This is, as are so many best practices, easier said than done. Our own sense of what is valuable, the omnipresent imperative to reach as many people as possible, and the pressures of time and competing work can combine to make it difficult to identify and design for a limited audience. My thoughts on this grow from my experiences at the American Social History Project (ASHP), where I worked on a number of digital projects starting in the late 1990s and learned these lessons, frequently the hard way. In 2011, ASHP launched HERB: Social History for Every Classroom, a website with primary source documents, lesson plans, and other teaching materials. It was produced for and with New York City public school social studies teachers who participated in professional development programs with us. Through those professional development programs and in additional surveys, focus groups, and usability testing sessions, we sought to learn what they valued in online history resources and how they saw them fitting into their everyday planning and teaching. We made a number of critical choices about how to edit, display, and use primary source documents in ways that would make them accessible and engaging to all learners at the middle and high school levels, choices that forced us to reconsider much of what historians are taught about the sanctity of primary source documents and collections. We learned how to think about accessibility from a variety of angles and to question our own assumptions when they conflicted with the needs of our audience of teachers and students.

It’s also time to abandon the idealistic “if you build it they will come” ethos that drove many early digital projects and still lingers today. What is your plan for how users will find your project and, more important, why will they want to? You have to both design a digital project that is worth your audience’s time and have concrete strategies for letting them know about what it is and what they can accomplish by using it. And what they can accomplish needs to be something that your audience authentically wants to be able to do, not merely something your organization thinks it is worthwhile for them to do.

While the strategies and best practices for planning and building a digital public history project seem relatively clear to me, issues relating to what happens after a project is launched are more daunting. The question of how a digital project should define metrics for gauging success is a challenging one, and worth its own place in the planning process. While the number and geographic location of users are easily knowable, other aspects of audience engagement and satisfaction are harder to measure and assess. To what extent do our beliefs about the inherent value of what we offer divert us from applying resources to figuring out more precisely what impact our digital projects are having?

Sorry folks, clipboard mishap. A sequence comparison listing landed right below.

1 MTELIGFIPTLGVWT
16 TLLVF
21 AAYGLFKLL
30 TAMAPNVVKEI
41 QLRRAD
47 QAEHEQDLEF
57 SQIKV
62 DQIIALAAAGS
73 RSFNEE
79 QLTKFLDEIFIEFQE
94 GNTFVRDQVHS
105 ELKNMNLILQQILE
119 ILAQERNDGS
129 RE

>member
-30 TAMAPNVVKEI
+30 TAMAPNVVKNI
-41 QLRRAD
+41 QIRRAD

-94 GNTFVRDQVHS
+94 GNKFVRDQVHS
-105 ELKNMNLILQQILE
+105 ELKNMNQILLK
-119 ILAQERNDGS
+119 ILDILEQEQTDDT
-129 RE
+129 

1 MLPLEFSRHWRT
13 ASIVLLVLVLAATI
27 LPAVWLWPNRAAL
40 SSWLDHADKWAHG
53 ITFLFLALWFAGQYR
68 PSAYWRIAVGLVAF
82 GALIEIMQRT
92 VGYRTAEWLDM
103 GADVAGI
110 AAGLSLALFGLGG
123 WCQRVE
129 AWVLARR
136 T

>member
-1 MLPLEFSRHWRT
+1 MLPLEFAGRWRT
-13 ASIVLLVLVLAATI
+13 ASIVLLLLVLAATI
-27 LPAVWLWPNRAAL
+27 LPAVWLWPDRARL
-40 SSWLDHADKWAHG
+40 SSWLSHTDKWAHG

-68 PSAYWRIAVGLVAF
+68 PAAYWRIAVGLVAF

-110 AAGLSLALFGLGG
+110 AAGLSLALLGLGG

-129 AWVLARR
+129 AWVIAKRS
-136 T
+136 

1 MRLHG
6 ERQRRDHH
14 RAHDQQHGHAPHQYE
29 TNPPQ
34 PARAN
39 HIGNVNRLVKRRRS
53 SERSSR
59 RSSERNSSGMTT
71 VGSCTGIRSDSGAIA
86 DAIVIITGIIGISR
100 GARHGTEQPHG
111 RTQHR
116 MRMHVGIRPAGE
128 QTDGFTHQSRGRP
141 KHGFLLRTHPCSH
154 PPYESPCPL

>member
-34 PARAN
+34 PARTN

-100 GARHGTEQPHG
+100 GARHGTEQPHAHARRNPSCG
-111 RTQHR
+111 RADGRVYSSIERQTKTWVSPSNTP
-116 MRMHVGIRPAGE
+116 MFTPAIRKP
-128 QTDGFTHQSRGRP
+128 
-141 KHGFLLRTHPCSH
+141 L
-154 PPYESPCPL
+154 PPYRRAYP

Going forward, we should also attend to what should happen after a digital project launches. Our work plans and time horizons on digital projects are overwhelmingly tilted toward planning and building, with little time after a project is launched for anything but maintenance (and, if a project is sufficiently long in the tooth, upgrading or migrating underlying technologies in response to system changes). In a working world with more time and financial resources, we could return to a project after it’s been up and running for a few years and convene a focus group of people from the target audience who use it, alongside those who don’t. This would be an opportunity to learn how people are actually using it, what they would like to change about it, and what would have to change to get non-users to use it. But new projects beckon, and staff and funding resources rarely exist for making ongoing projects better and adapting them to changing technological, social, and political contexts and user needs.


1 comment
  1. Adina Langer says:

    Hi Ellen,

    I was actually just working on proposing a session for NCPH ThatCamp on digital pedagogy and I went to find the old gvh website at NYU and couldn’t locate it. Do you know if it is down temporarily or permanently? Thanks for guiding me!